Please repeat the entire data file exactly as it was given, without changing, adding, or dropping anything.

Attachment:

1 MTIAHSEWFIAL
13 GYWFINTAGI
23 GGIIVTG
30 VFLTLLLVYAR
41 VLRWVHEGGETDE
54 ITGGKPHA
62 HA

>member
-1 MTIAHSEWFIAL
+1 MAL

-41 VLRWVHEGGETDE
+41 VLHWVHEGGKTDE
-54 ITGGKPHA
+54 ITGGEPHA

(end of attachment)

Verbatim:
1 MTIAHSEWFIAL
13 GYWFINTAGI
23 GGIIVTG
30 VFLTLLLVYAR
41 VLRWVHEGGETDE
54 ITGGKPHA
62 HA

>member
-1 MTIAHSEWFIAL
+1 MAL

-41 VLRWVHEGGETDE
+41 VLHWVHEGGKTDE
-54 ITGGKPHA
+54 ITGGEPHA